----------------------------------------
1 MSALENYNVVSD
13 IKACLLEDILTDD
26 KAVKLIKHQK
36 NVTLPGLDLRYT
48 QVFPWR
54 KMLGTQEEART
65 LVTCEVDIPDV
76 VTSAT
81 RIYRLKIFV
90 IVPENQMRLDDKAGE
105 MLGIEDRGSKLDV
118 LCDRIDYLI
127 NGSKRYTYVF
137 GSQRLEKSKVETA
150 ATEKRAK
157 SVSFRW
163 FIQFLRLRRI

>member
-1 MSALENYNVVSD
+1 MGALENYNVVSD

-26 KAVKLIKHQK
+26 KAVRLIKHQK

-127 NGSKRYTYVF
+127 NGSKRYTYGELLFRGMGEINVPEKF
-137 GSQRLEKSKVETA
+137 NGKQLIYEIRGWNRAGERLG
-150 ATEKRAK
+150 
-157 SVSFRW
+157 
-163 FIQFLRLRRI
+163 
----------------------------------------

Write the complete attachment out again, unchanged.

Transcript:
1 MSALENYNVVSD
13 IKACLLEDILTDD
26 KAVKLIKHQK
36 NVTLPGLDLRYT
48 QVFPWR
54 KMLGTQEEART
65 LVTCEVDIPDV
76 VTSAT
81 RIYRLKIFV
90 IVPENQMRLDDKAGE
105 MLGIEDRGSKLDV
118 LCDRIDYLI
127 NGSKRYTYVF
137 GSQRLEKSKVETA
150 ATEKRAK
157 SVSFRW
163 FIQFLRLRRI

>member
-1 MSALENYNVVSD
+1 MGALENYNVVSD

-26 KAVKLIKHQK
+26 KAVRLIKHQK

-127 NGSKRYTYVF
+127 NGSKRYTYGELLFRGMGEINVPEKF
-137 GSQRLEKSKVETA
+137 NGKQLIYEIRGWNRAGERLG
-150 ATEKRAK
+150 
-157 SVSFRW
+157 
-163 FIQFLRLRRI
+163 